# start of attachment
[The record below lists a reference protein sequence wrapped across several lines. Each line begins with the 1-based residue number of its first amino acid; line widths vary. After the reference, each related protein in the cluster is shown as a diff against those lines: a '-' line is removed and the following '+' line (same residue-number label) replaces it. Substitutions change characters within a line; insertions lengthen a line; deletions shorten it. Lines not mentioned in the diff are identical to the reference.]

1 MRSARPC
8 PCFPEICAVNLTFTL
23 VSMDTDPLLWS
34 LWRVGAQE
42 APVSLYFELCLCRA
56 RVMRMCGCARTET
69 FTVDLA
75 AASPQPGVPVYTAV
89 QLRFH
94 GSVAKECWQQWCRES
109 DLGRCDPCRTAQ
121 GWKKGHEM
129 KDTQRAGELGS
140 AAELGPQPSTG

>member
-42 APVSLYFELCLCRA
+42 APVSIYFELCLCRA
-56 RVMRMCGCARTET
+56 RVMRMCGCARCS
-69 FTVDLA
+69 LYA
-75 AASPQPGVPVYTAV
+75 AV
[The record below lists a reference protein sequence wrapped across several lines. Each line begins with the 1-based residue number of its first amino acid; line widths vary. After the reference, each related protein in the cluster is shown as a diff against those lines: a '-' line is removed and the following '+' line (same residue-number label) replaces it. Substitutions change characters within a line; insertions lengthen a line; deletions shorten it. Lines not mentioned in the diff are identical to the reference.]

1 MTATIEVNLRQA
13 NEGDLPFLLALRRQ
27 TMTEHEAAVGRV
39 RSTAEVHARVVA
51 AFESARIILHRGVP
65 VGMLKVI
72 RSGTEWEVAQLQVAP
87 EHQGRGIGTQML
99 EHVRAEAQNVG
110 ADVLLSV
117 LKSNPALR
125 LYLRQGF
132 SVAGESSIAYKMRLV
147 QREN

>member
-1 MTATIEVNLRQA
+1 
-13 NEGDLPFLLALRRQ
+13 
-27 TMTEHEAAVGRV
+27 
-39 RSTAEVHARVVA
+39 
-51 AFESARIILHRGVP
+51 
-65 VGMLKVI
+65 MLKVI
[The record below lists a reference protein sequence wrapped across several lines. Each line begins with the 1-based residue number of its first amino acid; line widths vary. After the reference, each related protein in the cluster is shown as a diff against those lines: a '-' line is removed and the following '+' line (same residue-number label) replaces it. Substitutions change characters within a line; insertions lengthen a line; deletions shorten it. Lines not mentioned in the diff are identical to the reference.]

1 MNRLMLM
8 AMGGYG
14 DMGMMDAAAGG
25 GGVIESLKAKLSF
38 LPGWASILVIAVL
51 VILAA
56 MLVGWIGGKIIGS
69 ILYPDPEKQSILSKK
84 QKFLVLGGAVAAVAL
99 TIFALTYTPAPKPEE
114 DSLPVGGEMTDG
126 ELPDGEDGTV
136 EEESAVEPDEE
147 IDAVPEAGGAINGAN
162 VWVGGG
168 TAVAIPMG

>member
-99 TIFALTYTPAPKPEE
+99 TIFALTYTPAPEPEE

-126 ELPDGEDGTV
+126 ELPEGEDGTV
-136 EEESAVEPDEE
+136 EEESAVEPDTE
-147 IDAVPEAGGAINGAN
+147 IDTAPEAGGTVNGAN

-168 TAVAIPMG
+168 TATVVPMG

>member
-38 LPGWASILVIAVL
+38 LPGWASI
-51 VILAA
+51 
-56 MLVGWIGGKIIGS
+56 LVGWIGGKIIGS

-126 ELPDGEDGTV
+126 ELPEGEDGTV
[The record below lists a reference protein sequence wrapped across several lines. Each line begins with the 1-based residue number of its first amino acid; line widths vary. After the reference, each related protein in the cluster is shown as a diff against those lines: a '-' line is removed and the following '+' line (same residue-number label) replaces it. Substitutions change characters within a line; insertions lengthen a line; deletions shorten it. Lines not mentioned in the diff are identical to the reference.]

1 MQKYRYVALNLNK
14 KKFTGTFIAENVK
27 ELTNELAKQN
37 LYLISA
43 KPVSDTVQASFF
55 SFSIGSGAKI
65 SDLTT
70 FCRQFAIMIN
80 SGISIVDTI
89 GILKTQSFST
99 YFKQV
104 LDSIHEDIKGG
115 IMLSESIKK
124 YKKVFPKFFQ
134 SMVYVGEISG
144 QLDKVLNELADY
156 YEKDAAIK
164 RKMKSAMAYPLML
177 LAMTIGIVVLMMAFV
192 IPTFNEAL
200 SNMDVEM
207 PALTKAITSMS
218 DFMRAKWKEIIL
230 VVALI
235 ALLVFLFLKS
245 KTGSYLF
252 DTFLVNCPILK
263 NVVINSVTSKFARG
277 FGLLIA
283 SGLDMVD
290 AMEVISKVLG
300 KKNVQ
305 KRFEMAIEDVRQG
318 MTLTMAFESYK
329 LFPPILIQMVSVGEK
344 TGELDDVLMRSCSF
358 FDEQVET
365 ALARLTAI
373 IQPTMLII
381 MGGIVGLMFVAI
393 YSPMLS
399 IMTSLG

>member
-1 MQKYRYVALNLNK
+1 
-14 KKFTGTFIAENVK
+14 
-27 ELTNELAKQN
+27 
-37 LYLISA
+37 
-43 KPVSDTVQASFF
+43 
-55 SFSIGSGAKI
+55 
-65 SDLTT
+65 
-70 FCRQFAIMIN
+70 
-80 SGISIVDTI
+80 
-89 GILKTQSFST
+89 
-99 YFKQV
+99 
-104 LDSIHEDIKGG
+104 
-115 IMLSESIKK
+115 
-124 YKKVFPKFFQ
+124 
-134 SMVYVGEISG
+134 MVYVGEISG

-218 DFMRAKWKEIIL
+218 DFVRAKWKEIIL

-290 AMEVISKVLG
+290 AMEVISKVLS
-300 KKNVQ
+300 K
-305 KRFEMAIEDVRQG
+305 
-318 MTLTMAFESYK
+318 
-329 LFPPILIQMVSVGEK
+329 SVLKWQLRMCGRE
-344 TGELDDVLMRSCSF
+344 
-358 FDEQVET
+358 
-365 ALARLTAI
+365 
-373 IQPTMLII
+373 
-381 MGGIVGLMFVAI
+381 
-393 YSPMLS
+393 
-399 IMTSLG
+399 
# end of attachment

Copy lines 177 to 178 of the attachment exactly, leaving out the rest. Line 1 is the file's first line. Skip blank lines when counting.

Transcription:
+344 
-358 FDEQVET